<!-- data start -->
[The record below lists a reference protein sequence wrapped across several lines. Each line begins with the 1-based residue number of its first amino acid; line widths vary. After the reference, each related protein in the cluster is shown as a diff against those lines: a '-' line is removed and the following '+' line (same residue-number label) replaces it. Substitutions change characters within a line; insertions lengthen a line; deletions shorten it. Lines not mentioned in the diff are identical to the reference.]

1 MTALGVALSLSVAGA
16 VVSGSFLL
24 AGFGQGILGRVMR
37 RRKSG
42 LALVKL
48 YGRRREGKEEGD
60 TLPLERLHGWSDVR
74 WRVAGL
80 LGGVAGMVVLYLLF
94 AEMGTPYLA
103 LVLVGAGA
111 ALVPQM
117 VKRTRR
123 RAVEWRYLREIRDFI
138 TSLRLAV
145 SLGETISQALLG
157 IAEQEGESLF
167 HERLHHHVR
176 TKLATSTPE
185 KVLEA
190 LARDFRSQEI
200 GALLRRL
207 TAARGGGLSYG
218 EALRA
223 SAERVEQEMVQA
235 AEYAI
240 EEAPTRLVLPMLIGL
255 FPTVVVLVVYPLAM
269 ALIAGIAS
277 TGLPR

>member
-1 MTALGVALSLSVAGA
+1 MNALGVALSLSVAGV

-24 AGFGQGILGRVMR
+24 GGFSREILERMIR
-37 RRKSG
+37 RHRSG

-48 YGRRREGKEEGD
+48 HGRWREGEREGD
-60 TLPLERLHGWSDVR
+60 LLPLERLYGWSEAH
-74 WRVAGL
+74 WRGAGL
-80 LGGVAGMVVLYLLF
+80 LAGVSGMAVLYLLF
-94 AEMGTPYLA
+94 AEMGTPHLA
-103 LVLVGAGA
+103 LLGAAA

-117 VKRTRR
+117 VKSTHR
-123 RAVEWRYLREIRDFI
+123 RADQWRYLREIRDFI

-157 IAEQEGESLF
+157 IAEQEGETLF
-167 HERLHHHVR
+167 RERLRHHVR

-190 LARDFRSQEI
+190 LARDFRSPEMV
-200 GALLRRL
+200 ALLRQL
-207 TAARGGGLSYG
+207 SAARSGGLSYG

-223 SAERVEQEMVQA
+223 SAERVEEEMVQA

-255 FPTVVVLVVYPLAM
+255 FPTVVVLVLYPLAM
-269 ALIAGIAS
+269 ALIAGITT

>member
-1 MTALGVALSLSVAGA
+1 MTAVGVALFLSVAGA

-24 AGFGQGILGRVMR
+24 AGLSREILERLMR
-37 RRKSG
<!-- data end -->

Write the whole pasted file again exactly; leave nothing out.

[The record below lists a reference protein sequence wrapped across several lines. Each line begins with the 1-based residue number of its first amino acid; line widths vary. After the reference, each related protein in the cluster is shown as a diff against those lines: a '-' line is removed and the following '+' line (same residue-number label) replaces it. Substitutions change characters within a line; insertions lengthen a line; deletions shorten it. Lines not mentioned in the diff are identical to the reference.]

1 MTALGVALSLSVAGA
16 VVSGSFLL
24 AGFGQGILGRVMR
37 RRKSG
42 LALVKL
48 YGRRREGKEEGD
60 TLPLERLHGWSDVR
74 WRVAGL
80 LGGVAGMVVLYLLF
94 AEMGTPYLA
103 LVLVGAGA
111 ALVPQM
117 VKRTRR
123 RAVEWRYLREIRDFI
138 TSLRLAV
145 SLGETISQALLG
157 IAEQEGESLF
167 HERLHHHVR
176 TKLATSTPE
185 KVLEA
190 LARDFRSQEI
200 GALLRRL
207 TAARGGGLSYG
218 EALRA
223 SAERVEQEMVQA
235 AEYAI
240 EEAPTRLVLPMLIGL
255 FPTVVVLVVYPLAM
269 ALIAGIAS
277 TGLPR

>member
-1 MTALGVALSLSVAGA
+1 MNALGVALSLSVAGV

-24 AGFGQGILGRVMR
+24 GGFSREILERMIR
-37 RRKSG
+37 RHRSG

-48 YGRRREGKEEGD
+48 HGRWREGEREGD
-60 TLPLERLHGWSDVR
+60 LLPLERLYGWSEAH
-74 WRVAGL
+74 WRGAGL
-80 LGGVAGMVVLYLLF
+80 LAGVSGMAVLYLLF
-94 AEMGTPYLA
+94 AEMGTPHLA
-103 LVLVGAGA
+103 LLGAAA

-117 VKRTRR
+117 VKSTHR
-123 RAVEWRYLREIRDFI
+123 RADQWRYLREIRDFI

-157 IAEQEGESLF
+157 IAEQEGETLF
-167 HERLHHHVR
+167 RERLRHHVR

-190 LARDFRSQEI
+190 LARDFRSPEMV
-200 GALLRRL
+200 ALLRQL
-207 TAARGGGLSYG
+207 SAARSGGLSYG

-223 SAERVEQEMVQA
+223 SAERVEEEMVQA

-255 FPTVVVLVVYPLAM
+255 FPTVVVLVLYPLAM
-269 ALIAGIAS
+269 ALIAGITT

>member
-1 MTALGVALSLSVAGA
+1 MTAVGVALFLSVAGA

-24 AGFGQGILGRVMR
+24 AGLSREILERLMR
-37 RRKSG